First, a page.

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ESSAY: Unlikely Lullabies

southern music

“Vintage Wallpaper” by Julie Blackmon.

During the colicky first weeks following the birth of our son, Beckett, my wife and I took turns rising in the night to rock him back to sleep. Without recourse to breast milk or the store of mollifying whispers Emily issued into his burning little ears, I often resorted to dancing with Beckett around the living room of our termite-infested rental on Capitol Hill, all the while singing whatever lyrics I could call to mind.

The one song that presented itself wholesale was “I’m No Stranger to the Rain,” the cantering Sonny Curtis number that Keith Whitley took to the top of the country music charts in 1989. More “Divine Comedy” than “Rock-a-bye Baby,” “I'm No Stranger” is hardly a lullaby. The lyrics chart the path of one maverick’s trek through heartache, high water, and Hades (“I fought with the devil / Got down on his level”).

The Dantean undertones are amplified in Whitley’s rendering for how they dovetail with the singer’s personal misadventures. A titan of Music Row, childhood friend of Ricky Skaggs, husband to Lorrie Morgan, his sound an amalgam of Hank Williams twang and Eddy Arnold polish, he could not, for all his triumphs, ever whip the bottle. He died from alcohol poisoning the summer after “I’m No Stranger” went to No 1.

Night after humid night, unable to summon an innocuous cradle song, I wrangled my voice into a languid Whitley-esque baritone, peered down into Beckett’s tear-shot eyes, and began: “I’m no stranger to the rain / I’m a friend of thunder / Friend, is it any wonder lightning strikes me?”

That I remembered the words was a shock. Although I grew up down the street from the house where Whitley drank himself to death, it had been decades since I had heard “I’m No Stranger.” For all I know, it was one of the countless numbers I learned through osmosis growing up along the ridgeline north of Nashville, a place where country radio carries dandelion-like on the breeze.

Perhaps the reshuffling of the song to the top of my mental playlist was a fluke. Perhaps any old berceuse would have flown. But there is something in me that wants to believe in a living music, a music that advances and prevails upon us at formidable moments, corralling our chaos, if only for three and a half minutes, into the simple, liberating stockade of verse, chorus, verse.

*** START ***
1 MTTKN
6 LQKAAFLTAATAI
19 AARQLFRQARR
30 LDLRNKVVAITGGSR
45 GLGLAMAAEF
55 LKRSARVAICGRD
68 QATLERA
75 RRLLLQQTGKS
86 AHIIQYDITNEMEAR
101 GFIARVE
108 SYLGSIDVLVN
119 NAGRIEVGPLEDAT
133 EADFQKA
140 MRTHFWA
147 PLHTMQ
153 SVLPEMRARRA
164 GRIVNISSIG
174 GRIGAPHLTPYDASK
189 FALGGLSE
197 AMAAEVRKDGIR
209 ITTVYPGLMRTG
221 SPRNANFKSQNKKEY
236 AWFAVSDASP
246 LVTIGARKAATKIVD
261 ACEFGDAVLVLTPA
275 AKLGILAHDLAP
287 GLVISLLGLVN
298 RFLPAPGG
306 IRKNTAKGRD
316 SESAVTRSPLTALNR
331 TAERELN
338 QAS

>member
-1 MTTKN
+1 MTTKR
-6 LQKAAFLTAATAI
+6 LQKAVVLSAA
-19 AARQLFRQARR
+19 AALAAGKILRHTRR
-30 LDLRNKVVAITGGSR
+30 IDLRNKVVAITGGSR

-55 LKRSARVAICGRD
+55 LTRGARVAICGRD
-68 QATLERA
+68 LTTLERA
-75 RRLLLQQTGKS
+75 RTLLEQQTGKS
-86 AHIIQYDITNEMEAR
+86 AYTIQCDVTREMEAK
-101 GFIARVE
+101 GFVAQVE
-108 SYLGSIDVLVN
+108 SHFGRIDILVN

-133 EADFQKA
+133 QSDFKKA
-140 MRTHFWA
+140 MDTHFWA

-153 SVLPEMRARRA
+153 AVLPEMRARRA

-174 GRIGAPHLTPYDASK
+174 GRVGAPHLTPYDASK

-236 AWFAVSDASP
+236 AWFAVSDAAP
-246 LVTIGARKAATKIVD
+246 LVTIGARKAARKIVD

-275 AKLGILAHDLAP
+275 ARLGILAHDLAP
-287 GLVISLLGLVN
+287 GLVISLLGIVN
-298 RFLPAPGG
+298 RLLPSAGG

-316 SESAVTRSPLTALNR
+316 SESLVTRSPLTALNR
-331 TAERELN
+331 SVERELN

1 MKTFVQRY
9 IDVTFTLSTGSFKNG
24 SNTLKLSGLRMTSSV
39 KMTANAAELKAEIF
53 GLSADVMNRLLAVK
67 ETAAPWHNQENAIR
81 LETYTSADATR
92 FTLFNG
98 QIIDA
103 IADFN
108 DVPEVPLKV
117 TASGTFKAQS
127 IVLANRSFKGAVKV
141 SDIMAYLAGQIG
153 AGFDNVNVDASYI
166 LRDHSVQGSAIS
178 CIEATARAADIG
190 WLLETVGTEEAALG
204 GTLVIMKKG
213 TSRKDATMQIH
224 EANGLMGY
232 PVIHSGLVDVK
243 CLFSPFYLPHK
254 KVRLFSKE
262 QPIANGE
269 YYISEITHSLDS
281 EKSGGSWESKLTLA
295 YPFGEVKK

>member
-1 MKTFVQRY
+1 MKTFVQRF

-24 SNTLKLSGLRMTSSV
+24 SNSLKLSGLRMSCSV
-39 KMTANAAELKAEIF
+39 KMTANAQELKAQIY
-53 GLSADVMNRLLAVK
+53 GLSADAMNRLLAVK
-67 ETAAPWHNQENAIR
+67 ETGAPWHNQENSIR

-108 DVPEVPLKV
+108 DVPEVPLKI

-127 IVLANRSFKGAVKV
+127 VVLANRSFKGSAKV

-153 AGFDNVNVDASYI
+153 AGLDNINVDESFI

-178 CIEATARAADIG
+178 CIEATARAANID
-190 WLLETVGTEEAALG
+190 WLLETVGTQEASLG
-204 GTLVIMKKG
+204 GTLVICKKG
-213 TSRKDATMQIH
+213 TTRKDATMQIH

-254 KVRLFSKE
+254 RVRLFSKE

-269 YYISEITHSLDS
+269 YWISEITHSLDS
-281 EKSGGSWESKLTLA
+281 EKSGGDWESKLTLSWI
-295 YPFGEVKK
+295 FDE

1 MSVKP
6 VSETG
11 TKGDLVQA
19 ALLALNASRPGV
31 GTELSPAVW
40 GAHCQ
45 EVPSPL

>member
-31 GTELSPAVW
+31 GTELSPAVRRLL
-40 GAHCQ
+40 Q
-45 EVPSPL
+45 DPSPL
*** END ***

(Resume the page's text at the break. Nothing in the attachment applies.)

The truth was that Beckett had been born amid a fit of trials and disenchantments not out of keeping with the litany set out in “I’m No Stranger to the Rain.” This was the summer of 2010. Great Recession. My wife and I had been in and out of work. We had moved across the country, drained savings, strained friendships. We had found footing in DC, but our pride and confidence had taken a bruising. On paper, I was still a green twenty-seven-year-old. In pictures, my hair had turned gravel-pit gray.

Backlit by those debacles, “I’m No Stranger” proved a prescient lullaby. Here was a song a father could sing to his son without feeling like he was lying. The lyrics had—have—verisimilitude. The bridge, in particular, is a frank admission of human frailty. “It’s hard to keep believing / I’ll even come out even / While the rain beats a hole in the ground,” our troubadour confesses, before disclosing, so as to add immediacy to the forecast, “And tonight it’s really coming down.”

And yet for all its straight-shooting, the lingering tone of “I’m No Stranger” is optimistic. Rough handles, after all, produce calloused hands. The rain-soaked narrator has become an ace at auguring the weather and has learned, consequently, how to hunker down. “I’ll put the clouds behind me,” he goes on. “That’s how the Man designed me / To ride the wind and dance in hurricanes.”

Dancing in a hurricane. It is a beautiful image. It is also the least believable line in the song, the one place where the terse poetry takes on a sentimental air. Whitley, for his part, seems to concede as much. His voice peters out at this point in a belch of a bass note.

Still, bliss does occasionally transcend misfortune. There is the biblical story of the prophets who found camaraderie with God in the heat of the tyrant’s furnace. During the police crackdown on protesters in Vancouver a couple years back, a photographer snapped a picture of a man and woman locked in an embrace on the trash-strewn asphalt, their intimacy apparently uninterrupted by the riot.

Of course, these idylls of calm achieve their tranquility in retrospect. Often in the moment, a kiss, much like a dance around a living room at midnight, is an act of desperation. When the trouble comes, we fumble for the weapon nearest at hand, be it a shotgun, a shot glass, or an old country song. The weapon we find reveals a lot about us.  

In the cauldron of one boy’s infancy, when a devil called Colic kept him and the upstairs neighbors up nights, a first-time father cradled the child up into his arms, pulled out a song about rain he didn’t know he knew, and sang it from his heart until the boy went back to sleep. At the time, it felt like a hopeless ploy. In hindsight, he is tempted to call it a coup.

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